Beneath Clouds Film Analysis

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The reconciliation period in Australia in the 1990s gave rise to a number of feature films that explicitly engage with the themes of reconciliation, and in particular with issues surrounding understandings of history and Indigenous identity. The two feature films on which this article focuses, Beneath Clouds (Sen 2002) and Samson & Delilah (Thornton 2009), each centre on a pair of young Indigenous characters struggling to find their place in a world characterised by disadvantage and disconnection from mainstream society. The protagonists of the two films make a transition from adolescence to adulthood at a time in Australia that is also experiencing a state of transition—the reconciliation period. Both films are directed by Indigenous directors…show more content…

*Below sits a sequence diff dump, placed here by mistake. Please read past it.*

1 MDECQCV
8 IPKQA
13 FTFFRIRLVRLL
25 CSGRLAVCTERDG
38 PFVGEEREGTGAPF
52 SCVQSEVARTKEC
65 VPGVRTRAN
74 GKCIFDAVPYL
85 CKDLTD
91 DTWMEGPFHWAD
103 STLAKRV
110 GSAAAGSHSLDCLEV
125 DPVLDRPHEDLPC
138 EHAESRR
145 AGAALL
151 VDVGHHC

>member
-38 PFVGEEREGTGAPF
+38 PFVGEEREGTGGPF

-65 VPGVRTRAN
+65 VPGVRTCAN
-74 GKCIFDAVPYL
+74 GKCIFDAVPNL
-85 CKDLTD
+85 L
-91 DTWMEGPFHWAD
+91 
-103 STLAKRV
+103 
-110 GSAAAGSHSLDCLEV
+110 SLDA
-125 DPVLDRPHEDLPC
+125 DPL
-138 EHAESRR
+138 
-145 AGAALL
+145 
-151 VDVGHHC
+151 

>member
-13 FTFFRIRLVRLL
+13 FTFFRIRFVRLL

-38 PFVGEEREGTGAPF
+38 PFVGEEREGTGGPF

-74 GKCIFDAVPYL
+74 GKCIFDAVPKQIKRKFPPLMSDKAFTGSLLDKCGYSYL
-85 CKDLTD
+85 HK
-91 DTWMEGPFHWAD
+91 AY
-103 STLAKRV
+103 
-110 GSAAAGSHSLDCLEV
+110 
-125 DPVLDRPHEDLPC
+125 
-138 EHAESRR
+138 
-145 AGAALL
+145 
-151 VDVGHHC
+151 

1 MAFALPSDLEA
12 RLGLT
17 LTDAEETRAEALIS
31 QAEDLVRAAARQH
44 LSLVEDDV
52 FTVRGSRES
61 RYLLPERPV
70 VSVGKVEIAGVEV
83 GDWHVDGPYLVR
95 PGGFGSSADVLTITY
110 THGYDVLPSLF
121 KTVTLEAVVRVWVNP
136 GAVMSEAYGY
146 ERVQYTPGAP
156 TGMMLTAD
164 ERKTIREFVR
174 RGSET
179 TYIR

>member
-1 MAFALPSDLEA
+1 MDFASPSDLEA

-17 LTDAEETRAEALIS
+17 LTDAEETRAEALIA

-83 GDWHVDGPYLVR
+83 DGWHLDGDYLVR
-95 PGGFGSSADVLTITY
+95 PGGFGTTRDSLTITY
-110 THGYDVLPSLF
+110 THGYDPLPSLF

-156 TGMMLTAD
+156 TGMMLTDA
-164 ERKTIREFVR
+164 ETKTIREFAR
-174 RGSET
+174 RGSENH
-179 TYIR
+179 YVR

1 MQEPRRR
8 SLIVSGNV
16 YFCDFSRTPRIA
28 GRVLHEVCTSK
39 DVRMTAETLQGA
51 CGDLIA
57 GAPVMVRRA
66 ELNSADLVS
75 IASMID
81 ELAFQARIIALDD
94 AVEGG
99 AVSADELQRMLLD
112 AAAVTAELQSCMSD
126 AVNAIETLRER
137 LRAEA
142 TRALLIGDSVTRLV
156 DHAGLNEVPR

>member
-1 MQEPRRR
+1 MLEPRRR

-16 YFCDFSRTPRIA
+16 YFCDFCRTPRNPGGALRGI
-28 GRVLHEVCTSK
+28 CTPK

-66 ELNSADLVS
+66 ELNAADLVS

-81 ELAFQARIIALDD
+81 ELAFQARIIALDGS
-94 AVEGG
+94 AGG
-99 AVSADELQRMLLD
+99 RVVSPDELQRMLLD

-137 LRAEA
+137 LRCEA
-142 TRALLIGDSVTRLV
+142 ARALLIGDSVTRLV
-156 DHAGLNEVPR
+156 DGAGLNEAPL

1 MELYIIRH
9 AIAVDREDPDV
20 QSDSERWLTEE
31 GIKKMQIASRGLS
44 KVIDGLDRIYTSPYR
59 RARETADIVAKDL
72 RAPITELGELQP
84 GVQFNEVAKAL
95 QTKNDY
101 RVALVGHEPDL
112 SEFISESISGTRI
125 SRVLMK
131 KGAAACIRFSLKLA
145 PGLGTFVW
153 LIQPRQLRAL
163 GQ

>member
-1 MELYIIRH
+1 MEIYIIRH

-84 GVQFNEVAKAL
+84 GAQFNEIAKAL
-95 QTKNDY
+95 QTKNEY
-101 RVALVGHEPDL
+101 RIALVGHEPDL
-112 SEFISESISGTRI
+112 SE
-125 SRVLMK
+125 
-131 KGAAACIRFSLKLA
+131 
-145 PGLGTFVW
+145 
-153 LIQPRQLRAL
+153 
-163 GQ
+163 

He explains that “moving images, including those framed by car windows, give us the possibility of seeing landscape as a variable rather than fixed, as in landscape paintings…[and that]…in the intervals between sites stories can emerge” (2004, 89). This reading encourages us to view the landscape as loaded with pluralistic values. Beneath Clouds demonstrates this in a number of ways. Along the journey Lena and Vaughn see a picturesque spot featuring vegetation covered cliffs with a white family in the foreground on the side of the road. Vaughn looks up to the cliffs and tells Lena a story relayed to him by his grandfather—the story tells of Indigenous people that were pushed to their deaths from the cliffs by white settlers. At this point the land symbolises not only a history of oppression and violence, but also acts as an important factor that influences Vaughn in his resistance to dominant white culture. The white family appear unaware of the violent connotations Vaughn reads into the landscape and the land takes on a new meaning—one that is complicated and ensures Vaughn’s continued resistance—for it is not history alone that drives him, it is what he sees as continued ignorance of white people towards that history. This spot is simultaneously a site of colonial violence and one of continued ignorance of white people towards that history. Lena and Vaughn move through the landscape at a slow pace for much of the film, highlighting their need to take time understanding the ways in which history has embedded the land with a problematic and troubled past, and the way it can inform the future. In this sense comparisons can be drawn to both Rabbit Proof Fence (Noyce 2002) and Yolngu Boy (Johnson 2000), films in which the young protagonists travel through the land predominately on foot, with this being an essential

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